Thai audiences are lapping up a controversial movie that deals with gay and transsexual issues
By ROBERT HORN Bangkok
Yongyoot Thongkongthun was prepared for anything. Days before the premier of his first feature film, producers at Tai Entertainment warned the young director that audiences might have trouble with his movie, Satree Lex, or The Iron Ladies. It is certainly a gamble: a sports movie and a comedy, genres that don't often appeal to Thai moviegoers. Riskier still, the lead characters include a lesbian and five katoey--a Thai term that covers transsexuals, transvestites and effeminate gay men. Says the 33-year-old Yongyoot: I broke every taboo in the business.
And the audiences are eating it up. In its first two weeks, Satree Lex, based on the katoey-led volleyball team that won a real-life national championship in 1996, has reeled in $1.75 million and is on its way to becoming Thailand's second-highest-grossing film ever (after last year's Nang Nark). Satree Lex is a major step forward for Thai films, which are generally pretty awful, says Kiccha Buranond, a correspondent for Dichan, a Thai women's magazine. The characters are developed, they're hilarious and they really touch your heart. International companies are eyeing the film for distribution overseas, betting that its sight gags and bawdy repartee--plus its message of acceptance--will have a broad appeal, even if the phenomenon of katoey athletes is uniquely Thai.
Katoey are everywhere in Thailand, working as fashion models, civil servants, sales clerks, scientists, bank tellers. Thailand's best-known sportsperson is surely Nong Toom, a transvestite kickboxer who has been featured in Time and Sports Illustrated. Buddhism doesn't demonize homosexuality, and Thailand has little of the homophobic violence prevalent in, for example, the United States. Thais of all inclinations rooted for the real Satree Lex. Katoeys don't face a lot of serious problems here, says Kokkorn Benjatikul, the only real katoey actor in the film.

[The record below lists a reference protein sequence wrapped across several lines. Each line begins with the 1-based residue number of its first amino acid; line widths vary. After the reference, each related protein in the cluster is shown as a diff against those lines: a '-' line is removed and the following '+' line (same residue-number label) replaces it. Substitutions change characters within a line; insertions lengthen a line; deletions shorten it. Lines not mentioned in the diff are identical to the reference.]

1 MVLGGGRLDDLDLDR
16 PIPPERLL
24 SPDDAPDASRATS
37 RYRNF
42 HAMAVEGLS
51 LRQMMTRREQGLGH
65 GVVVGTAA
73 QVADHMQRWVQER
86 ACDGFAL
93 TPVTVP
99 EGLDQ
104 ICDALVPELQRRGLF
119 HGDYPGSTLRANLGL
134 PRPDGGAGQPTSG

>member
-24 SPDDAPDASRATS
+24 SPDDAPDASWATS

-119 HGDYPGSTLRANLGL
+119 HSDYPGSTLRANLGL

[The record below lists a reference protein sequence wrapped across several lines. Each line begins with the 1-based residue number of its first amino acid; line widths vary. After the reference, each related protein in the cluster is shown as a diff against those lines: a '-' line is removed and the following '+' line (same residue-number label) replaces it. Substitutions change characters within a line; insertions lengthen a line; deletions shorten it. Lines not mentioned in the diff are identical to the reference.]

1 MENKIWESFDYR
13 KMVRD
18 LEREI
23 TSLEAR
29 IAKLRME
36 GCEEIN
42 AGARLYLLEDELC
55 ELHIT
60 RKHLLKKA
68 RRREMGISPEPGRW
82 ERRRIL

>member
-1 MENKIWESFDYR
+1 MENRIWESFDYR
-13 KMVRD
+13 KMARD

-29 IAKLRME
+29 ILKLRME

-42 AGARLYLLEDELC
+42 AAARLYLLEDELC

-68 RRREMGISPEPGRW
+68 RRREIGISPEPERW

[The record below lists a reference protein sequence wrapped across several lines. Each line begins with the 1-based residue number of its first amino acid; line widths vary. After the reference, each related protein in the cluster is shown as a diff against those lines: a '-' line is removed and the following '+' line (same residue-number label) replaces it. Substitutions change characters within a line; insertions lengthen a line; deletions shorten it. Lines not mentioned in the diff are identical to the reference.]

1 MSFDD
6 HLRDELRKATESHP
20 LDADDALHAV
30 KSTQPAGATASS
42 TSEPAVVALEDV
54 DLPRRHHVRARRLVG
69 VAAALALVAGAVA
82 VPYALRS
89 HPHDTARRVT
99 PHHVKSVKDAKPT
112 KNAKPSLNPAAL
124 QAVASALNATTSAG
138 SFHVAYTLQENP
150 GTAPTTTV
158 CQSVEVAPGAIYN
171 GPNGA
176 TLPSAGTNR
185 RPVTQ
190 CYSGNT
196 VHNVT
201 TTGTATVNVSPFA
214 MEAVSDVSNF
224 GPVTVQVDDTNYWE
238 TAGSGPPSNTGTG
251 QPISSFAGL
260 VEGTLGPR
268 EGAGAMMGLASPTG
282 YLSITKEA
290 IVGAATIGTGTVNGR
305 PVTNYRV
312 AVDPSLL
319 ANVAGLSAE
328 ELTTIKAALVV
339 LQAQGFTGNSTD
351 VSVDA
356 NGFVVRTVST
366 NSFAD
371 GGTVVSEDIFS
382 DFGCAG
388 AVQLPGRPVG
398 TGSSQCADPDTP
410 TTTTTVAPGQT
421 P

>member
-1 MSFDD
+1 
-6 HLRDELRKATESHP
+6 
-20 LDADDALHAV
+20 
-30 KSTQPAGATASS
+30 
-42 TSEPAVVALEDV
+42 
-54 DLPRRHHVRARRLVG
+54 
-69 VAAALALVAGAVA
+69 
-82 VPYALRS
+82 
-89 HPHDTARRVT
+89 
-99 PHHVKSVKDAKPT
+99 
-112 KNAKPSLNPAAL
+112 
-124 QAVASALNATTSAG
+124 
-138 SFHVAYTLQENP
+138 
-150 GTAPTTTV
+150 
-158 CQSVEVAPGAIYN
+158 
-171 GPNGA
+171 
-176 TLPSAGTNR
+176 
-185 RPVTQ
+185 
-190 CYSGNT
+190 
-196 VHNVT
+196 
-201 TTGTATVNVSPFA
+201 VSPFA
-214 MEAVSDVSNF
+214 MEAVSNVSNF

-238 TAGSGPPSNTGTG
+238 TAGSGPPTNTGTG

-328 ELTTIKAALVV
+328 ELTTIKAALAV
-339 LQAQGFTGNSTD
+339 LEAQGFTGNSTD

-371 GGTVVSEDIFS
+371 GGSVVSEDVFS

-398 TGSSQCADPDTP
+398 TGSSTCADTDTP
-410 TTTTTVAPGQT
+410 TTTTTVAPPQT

That said, Thais remain conflicted about homosexuality and katoey, and the movie highlights that unease. We're like the forgotten orphans of society, laments Kokkorn's character, Pia, as he faces discrimination from sports officials. Many of the film's most powerful scenes involve exchanges between the team's heterosexual captain, Chai, and the group, who refer to themselves as the tootsies. The dialogue bristles with unresolved tensions that reflect the ambivalence among katoey, gays and the rest of society. Most Thai homosexuals still feel it prudent to hide their identity, says Pakorn Pimmanee, who organized Bangkok's first Gay Carnival last year. The police gave us a permit because they didn't understand what the carnival was, Pakorn says. Having seen 7,000 gay people show up, I don't think they'll be giving us another. Andrew Matzner, an anthropologist who has written on transgenderism in Thailand, cautions that tolerance does not equal acceptance. It doesn't mean negative social sanctions against [gays and katoey] do not exist.
In recent years, the government has tried to ban gays from jobs at teachers' colleges and told television producers to stop using katoey characters. Despite winning the '96 championship, members of the real Satree Lex were not allowed to play for the national team: sports officials worried the presence of transvestite players would tarnish Thailand's reputation. At the same time, officials have tried to cash in on the katoey. The Tourism Authority advertises transvestite cabarets as attractions.
Despite the film's sympathetic slant, a few of the characters in Satree Lex reinforce clich�d images of katoey, who are almost always protrayed in Thai entertainment as one-dimensional comic foils. It's a technically bad film, and the characters are stereotypes, complains Scott Rosenberg, Bangkok correspondent for Variety, a U.S. entertainment-industry newspaper. He expects Satree Lex will fail overseas. But for every cartoonish character like Nong, an amazonian army recruit with olive sparkle nail polish, there are individuals like Mon, a striker struggling to overcome his anger and alienation. I think it's a great movie that shows the real life of the katoey, says Nong Toom, the celebrated kickboxer. If Satree Lex catches on overseas, it could become the most widely seen Thai film ever. And that would surely shake up the grandees of Thai sport who four years ago slammed the closet door shut on the real Satree Lex.